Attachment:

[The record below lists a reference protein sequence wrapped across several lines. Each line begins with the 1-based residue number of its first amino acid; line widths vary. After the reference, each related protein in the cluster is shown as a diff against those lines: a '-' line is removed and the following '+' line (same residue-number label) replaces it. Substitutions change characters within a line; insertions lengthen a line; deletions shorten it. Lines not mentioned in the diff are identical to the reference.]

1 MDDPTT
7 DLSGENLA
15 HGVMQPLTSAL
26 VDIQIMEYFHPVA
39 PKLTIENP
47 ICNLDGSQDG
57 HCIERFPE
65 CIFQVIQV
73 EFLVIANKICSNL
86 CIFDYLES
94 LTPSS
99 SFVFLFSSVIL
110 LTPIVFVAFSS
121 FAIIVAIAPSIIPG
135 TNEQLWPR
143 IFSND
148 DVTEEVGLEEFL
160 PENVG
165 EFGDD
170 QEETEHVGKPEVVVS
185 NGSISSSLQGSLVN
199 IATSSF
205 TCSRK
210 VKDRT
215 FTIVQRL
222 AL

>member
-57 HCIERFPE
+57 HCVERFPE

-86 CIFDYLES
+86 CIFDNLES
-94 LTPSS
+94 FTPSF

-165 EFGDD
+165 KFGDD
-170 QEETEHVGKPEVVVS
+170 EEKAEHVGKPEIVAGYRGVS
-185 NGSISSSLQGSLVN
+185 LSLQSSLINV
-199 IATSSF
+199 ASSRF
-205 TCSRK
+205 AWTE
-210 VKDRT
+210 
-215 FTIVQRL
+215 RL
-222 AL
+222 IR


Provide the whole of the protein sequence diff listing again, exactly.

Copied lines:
[The record below lists a reference protein sequence wrapped across several lines. Each line begins with the 1-based residue number of its first amino acid; line widths vary. After the reference, each related protein in the cluster is shown as a diff against those lines: a '-' line is removed and the following '+' line (same residue-number label) replaces it. Substitutions change characters within a line; insertions lengthen a line; deletions shorten it. Lines not mentioned in the diff are identical to the reference.]

1 MDDPTT
7 DLSGENLA
15 HGVMQPLTSAL
26 VDIQIMEYFHPVA
39 PKLTIENP
47 ICNLDGSQDG
57 HCIERFPE
65 CIFQVIQV
73 EFLVIANKICSNL
86 CIFDYLES
94 LTPSS
99 SFVFLFSSVIL
110 LTPIVFVAFSS
121 FAIIVAIAPSIIPG
135 TNEQLWPR
143 IFSND
148 DVTEEVGLEEFL
160 PENVG
165 EFGDD
170 QEETEHVGKPEVVVS
185 NGSISSSLQGSLVN
199 IATSSF
205 TCSRK
210 VKDRT
215 FTIVQRL
222 AL

>member
-57 HCIERFPE
+57 HCVERFPE

-86 CIFDYLES
+86 CIFDNLES
-94 LTPSS
+94 FTPSF

-165 EFGDD
+165 KFGDD
-170 QEETEHVGKPEVVVS
+170 EEKAEHVGKPEIVAGYRGVS
-185 NGSISSSLQGSLVN
+185 LSLQSSLINV
-199 IATSSF
+199 ASSRF
-205 TCSRK
+205 AWTE
-210 VKDRT
+210 
-215 FTIVQRL
+215 RL
-222 AL
+222 IR